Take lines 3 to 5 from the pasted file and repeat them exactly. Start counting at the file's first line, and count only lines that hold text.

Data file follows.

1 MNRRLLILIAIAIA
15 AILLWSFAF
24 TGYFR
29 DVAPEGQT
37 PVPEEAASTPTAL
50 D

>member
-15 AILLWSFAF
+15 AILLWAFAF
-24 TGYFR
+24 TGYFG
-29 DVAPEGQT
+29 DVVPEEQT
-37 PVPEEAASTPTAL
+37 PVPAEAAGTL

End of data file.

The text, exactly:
24 TGYFR
29 DVAPEGQT
37 PVPEEAASTPTAL